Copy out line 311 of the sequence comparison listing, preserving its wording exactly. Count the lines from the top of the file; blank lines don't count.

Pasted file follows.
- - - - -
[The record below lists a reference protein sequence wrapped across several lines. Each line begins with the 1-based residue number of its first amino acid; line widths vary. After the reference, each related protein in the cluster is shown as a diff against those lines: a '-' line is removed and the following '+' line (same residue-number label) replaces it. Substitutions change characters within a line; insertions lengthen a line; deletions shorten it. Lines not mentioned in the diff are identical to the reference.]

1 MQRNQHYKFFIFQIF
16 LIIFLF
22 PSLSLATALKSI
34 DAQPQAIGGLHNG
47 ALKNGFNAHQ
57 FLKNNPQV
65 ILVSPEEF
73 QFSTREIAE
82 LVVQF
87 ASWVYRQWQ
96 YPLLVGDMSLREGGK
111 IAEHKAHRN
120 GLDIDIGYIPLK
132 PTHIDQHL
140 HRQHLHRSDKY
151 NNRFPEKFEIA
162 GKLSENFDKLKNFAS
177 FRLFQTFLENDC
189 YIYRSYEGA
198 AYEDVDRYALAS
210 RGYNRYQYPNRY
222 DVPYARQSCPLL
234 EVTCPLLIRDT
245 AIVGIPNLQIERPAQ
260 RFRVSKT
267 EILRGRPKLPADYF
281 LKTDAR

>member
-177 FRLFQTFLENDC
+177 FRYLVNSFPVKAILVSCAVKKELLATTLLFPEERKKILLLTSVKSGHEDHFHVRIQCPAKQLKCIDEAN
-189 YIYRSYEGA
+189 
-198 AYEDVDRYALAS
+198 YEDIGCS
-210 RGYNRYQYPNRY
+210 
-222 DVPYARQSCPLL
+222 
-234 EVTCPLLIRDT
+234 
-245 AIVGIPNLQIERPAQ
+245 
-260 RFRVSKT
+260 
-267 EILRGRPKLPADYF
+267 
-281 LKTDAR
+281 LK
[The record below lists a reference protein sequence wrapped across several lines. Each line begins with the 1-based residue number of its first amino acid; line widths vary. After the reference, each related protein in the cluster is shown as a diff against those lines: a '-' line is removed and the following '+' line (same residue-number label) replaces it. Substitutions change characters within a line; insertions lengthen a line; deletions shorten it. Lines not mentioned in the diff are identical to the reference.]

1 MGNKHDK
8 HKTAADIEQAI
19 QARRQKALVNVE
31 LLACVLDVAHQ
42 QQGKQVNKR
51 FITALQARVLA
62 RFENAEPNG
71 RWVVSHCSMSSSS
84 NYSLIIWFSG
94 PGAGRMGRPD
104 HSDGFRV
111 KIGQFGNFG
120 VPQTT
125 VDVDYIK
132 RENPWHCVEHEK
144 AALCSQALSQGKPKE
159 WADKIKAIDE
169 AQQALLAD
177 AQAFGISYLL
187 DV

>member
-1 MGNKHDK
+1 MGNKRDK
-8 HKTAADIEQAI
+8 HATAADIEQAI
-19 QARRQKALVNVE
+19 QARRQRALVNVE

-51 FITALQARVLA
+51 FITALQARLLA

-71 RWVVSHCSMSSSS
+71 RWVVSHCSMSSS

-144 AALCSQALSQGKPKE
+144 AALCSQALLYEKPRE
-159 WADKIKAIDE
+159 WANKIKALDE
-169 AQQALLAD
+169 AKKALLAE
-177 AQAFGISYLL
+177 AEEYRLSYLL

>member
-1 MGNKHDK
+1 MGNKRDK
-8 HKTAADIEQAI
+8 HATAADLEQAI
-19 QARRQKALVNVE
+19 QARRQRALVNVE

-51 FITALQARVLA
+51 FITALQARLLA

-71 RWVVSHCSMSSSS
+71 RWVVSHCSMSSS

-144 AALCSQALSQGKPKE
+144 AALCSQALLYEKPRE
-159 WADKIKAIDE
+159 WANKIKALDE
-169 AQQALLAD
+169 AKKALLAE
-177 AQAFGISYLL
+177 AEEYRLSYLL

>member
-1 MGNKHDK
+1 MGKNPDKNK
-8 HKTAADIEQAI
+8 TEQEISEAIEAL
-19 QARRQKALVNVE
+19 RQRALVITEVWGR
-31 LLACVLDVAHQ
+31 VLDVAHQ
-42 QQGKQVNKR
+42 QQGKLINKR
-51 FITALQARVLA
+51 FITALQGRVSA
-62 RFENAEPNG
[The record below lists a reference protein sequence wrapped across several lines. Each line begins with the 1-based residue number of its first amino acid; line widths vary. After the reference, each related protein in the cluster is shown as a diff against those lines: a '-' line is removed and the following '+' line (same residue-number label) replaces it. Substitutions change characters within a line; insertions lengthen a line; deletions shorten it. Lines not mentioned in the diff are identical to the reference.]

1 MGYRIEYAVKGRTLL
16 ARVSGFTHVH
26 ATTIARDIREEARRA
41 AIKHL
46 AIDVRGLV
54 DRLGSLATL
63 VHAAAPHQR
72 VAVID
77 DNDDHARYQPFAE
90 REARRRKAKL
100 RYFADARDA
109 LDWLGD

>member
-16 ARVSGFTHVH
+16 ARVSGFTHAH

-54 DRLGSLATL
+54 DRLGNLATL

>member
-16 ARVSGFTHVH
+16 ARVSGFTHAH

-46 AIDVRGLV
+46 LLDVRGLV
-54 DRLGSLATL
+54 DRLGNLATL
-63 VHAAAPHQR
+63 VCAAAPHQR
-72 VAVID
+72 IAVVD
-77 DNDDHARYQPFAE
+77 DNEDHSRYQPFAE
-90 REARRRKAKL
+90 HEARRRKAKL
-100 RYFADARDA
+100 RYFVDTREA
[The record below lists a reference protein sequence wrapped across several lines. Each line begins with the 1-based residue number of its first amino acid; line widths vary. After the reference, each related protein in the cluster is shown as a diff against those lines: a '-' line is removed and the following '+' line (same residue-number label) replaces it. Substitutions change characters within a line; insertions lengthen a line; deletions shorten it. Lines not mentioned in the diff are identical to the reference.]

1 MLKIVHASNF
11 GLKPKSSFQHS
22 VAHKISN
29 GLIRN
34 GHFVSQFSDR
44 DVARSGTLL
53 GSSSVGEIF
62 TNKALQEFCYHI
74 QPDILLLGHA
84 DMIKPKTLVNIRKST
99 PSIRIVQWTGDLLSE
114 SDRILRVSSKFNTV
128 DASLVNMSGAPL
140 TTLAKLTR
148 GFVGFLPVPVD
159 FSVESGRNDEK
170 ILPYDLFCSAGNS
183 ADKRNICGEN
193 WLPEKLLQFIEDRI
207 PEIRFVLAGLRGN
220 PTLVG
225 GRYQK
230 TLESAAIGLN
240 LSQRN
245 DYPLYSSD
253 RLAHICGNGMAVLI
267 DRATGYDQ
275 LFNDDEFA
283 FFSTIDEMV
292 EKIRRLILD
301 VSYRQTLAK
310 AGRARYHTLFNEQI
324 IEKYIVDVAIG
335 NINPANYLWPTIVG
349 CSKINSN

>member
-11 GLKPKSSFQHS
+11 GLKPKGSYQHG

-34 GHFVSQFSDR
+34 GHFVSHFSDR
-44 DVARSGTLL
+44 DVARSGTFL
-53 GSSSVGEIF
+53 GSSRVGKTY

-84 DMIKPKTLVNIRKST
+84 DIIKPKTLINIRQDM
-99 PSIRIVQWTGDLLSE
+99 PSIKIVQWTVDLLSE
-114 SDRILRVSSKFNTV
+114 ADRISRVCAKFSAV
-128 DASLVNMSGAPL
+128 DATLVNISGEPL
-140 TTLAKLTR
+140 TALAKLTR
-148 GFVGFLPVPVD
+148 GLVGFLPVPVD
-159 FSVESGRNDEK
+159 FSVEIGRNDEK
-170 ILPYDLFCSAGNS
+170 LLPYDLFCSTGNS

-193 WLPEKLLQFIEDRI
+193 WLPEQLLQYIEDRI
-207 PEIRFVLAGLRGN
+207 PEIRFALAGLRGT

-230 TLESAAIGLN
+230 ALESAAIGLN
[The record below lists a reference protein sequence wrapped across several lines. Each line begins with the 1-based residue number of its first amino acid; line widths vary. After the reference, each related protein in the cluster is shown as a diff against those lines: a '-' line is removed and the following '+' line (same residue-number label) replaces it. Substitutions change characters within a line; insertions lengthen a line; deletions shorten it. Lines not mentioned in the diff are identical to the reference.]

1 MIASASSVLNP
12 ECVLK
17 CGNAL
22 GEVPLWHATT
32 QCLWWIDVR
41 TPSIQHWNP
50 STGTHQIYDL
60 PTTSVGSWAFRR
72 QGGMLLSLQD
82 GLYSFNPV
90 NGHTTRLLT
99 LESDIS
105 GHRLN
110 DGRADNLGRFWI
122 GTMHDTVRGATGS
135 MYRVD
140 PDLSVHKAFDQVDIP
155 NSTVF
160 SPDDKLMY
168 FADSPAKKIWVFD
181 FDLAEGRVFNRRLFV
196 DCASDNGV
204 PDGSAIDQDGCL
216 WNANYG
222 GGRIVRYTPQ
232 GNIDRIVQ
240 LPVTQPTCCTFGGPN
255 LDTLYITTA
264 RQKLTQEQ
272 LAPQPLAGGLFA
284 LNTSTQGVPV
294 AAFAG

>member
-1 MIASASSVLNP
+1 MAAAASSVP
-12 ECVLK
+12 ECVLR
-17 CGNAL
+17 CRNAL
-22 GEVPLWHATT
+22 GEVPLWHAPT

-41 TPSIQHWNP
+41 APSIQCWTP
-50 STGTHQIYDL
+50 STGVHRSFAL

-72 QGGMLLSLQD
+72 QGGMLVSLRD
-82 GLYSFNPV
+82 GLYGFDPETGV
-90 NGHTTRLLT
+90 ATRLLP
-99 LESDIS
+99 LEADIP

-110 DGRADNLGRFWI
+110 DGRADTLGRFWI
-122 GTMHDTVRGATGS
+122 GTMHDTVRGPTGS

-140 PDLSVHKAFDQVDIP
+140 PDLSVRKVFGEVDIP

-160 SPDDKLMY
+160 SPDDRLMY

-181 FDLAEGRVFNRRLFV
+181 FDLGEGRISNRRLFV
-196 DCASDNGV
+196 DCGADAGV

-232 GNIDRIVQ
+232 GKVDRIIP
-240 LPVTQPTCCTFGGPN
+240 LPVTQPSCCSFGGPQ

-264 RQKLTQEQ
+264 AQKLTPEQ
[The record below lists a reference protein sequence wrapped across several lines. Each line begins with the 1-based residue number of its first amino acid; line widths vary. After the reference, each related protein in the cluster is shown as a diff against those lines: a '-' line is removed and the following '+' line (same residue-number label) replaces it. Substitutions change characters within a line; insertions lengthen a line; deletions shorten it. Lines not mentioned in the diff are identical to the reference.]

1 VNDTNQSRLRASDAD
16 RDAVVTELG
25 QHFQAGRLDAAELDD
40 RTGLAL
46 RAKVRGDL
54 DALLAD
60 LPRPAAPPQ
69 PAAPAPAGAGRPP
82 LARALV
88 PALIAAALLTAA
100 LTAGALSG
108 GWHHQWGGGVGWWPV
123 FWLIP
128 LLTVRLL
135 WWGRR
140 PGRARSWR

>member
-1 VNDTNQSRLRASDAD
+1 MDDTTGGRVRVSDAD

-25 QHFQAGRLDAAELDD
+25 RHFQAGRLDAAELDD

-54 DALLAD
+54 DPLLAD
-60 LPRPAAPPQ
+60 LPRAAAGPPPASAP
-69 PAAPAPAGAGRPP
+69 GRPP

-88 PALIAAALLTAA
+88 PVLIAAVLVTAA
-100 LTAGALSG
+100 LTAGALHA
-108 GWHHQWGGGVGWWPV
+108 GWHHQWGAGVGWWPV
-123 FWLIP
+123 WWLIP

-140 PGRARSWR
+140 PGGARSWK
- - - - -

128 LLTVRLL